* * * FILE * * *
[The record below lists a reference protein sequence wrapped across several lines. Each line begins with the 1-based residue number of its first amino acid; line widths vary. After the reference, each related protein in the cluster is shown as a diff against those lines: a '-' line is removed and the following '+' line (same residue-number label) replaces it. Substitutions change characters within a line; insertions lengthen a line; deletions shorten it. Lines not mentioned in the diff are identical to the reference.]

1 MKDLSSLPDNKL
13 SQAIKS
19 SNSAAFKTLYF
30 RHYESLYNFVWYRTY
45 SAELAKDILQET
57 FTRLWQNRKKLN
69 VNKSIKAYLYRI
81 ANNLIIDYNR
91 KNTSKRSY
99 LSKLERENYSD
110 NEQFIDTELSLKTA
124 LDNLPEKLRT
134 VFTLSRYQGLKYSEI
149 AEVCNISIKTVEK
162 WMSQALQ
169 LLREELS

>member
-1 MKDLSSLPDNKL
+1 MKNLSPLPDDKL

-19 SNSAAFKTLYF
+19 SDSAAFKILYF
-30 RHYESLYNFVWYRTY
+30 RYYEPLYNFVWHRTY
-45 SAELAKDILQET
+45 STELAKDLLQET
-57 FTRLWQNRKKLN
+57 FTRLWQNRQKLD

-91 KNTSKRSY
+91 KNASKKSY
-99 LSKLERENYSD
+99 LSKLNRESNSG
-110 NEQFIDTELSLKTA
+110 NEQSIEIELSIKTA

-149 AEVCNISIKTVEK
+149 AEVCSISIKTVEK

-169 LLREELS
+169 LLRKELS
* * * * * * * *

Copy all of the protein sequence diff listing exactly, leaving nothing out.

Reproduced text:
[The record below lists a reference protein sequence wrapped across several lines. Each line begins with the 1-based residue number of its first amino acid; line widths vary. After the reference, each related protein in the cluster is shown as a diff against those lines: a '-' line is removed and the following '+' line (same residue-number label) replaces it. Substitutions change characters within a line; insertions lengthen a line; deletions shorten it. Lines not mentioned in the diff are identical to the reference.]

1 MKDLSSLPDNKL
13 SQAIKS
19 SNSAAFKTLYF
30 RHYESLYNFVWYRTY
45 SAELAKDILQET
57 FTRLWQNRKKLN
69 VNKSIKAYLYRI
81 ANNLIIDYNR
91 KNTSKRSY
99 LSKLERENYSD
110 NEQFIDTELSLKTA
124 LDNLPEKLRT
134 VFTLSRYQGLKYSEI
149 AEVCNISIKTVEK
162 WMSQALQ
169 LLREELS

>member
-1 MKDLSSLPDNKL
+1 MKNLSPLPDDKL

-19 SNSAAFKTLYF
+19 SDSAAFKILYF
-30 RHYESLYNFVWYRTY
+30 RYYEPLYNFVWHRTY
-45 SAELAKDILQET
+45 STELAKDLLQET
-57 FTRLWQNRKKLN
+57 FTRLWQNRQKLD

-91 KNTSKRSY
+91 KNASKKSY
-99 LSKLERENYSD
+99 LSKLNRESNSG
-110 NEQFIDTELSLKTA
+110 NEQSIEIELSIKTA

-149 AEVCNISIKTVEK
+149 AEVCSISIKTVEK

-169 LLREELS
+169 LLRKELS